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Richard Dawkins, bestselling author and the world’s most celebrated evolutionary biologist, has spent his career elucidating the many wonders of science. Here, he takes a broader approach and uses his unrivaled explanatory powers to illuminate the ways in which the world really works. Filled with clever thought experiments and jaw-dropping facts, The Magic of Reality explains a stunningly wide range of natural phenomena: How old is the universe? Why do the continents look like disconnected pieces of a jigsaw puzzle? What causes tsunamis? Why are there so many kinds of plants and animals? Who was the first man, or woman? Starting with the magical, mythical explanations for the wonders of nature, Dawkins reveals the exhilarating scientific truths behind these occurrences. This is a page-turning detective story that not only mines all the sciences for its clues but primes the reader to think like a scientist as well.

Topics: Illustrated, Evolution, Popular Science, Mythology, Spirituality , Philosophical, Informative, Natural Disasters, First Person Narration, British Author, Male Author, and 21st Century

Published: Free Press on
ISBN: 9781451690132
List price: $13.99
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Una mirada a lo mágico de la realidad a través de la ciencia. Algunos de los conceptos son muy básicos, sin embargo están muy bien explicados de forma que no es difícil entender. more
Interesting and good descriptions of ideas. more
The paperback version of this book contains no pictures. This is a book of stories, some true, some fictional, told in a very friendly, rational, and accessible voice. By the end of this book I understood just how truly brilliant it is. Its audience? Anyone over 12 I'd say.more
This book had beautiful, absolutely amazing illustrations and good explanations for a variety of scientific and natural phenomena. I loved reading it.more
Read all 13 reviews

Reviews

Una mirada a lo mágico de la realidad a través de la ciencia. Algunos de los conceptos son muy básicos, sin embargo están muy bien explicados de forma que no es difícil entender. more
Interesting and good descriptions of ideas. more
The paperback version of this book contains no pictures. This is a book of stories, some true, some fictional, told in a very friendly, rational, and accessible voice. By the end of this book I understood just how truly brilliant it is. Its audience? Anyone over 12 I'd say.more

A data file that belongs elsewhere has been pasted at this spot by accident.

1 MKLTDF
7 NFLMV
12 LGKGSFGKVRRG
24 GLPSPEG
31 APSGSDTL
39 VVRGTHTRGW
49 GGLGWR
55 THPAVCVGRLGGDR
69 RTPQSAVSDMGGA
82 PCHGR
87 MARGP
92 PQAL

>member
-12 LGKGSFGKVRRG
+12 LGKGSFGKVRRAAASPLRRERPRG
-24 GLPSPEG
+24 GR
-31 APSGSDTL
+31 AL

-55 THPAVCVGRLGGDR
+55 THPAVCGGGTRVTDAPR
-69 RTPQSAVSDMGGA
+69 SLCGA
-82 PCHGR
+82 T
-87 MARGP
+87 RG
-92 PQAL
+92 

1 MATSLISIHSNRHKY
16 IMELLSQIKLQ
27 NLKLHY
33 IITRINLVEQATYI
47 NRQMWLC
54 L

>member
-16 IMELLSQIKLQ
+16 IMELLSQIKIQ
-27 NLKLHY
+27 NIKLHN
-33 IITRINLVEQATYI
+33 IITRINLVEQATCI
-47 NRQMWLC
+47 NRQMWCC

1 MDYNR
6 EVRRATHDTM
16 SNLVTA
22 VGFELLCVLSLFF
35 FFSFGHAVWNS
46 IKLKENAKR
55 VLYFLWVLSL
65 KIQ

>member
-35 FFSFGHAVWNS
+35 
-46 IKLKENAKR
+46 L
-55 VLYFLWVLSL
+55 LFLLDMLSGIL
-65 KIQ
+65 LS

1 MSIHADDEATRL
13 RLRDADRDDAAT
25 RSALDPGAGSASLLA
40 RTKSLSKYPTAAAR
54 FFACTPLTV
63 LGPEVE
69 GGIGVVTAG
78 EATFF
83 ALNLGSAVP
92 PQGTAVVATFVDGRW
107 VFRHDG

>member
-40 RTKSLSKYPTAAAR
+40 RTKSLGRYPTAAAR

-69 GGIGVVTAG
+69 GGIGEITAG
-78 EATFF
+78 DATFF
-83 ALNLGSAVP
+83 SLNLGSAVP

This book had beautiful, absolutely amazing illustrations and good explanations for a variety of scientific and natural phenomena. I loved reading it.more
I'm not entirely sure why I still read Dawkins' work. I think he's an extremely intelligent person, of course, and I've enjoyed reading books that focus on science by him -- I love The Ancestor's Tale, for example. But I hate the way that he cannot stop poking at religion, and I expected to hate it even more in a book called The Magic of Reality.

Actually, he's more respectful than usual. It all seems rather toned down, since it's aimed at a younger audience than his other books (which is somewhat insulting in itself; I read and understood The Ancestor's Tale perfectly at the age of thirteen, and this book is aimed at 'ages twelve and up', I'm told). It can come across as condescending, though I rather appreciated the parts where he admits he doesn't know everything. It is accessible, for people of any age and any level of knowledge about science, covering basic topics like why we have seasons and what earthquakes are. It's quite enjoyable to read even though I don't think I learnt anything new, because it clarified things and connected ideas.

He is, of course, scathing about religion and dismissive of any belief in the supernatural, but if you're planning to read Dawkins, you probably know that already.more
Richard Dawkins is a biologist, but he also loves writing books about evolution, science and atheism. In this case, he's writing in a lighter style, obviously targetted at a younger audience. He gives religion equal treatment to other myths and legends and, while this might be upsetting to some people, I think he does a good job at not being too pushy. He takes popular myths, gives a bit of background about them, especially rationalizing why people tended to believe in them and then explains the phenomena and why they are just myths and not reality. The science is good, although sometimes his explanations are a bit convoluted (especially because he's trying to keep it simple and not use too many complicated terms or notions) - which is ok for me as a grown-up. I have a feeling certain parts of the book would bore a young reader or confuse them, but this book is ideally read by a parent together with the kids so that things can be explained when they get too confusing.Overall a great read and highly recommended for those wanting a "lighter" Dawkins experience. (I'm still slowly working through his [The Selfish Gene] book on genetics).more
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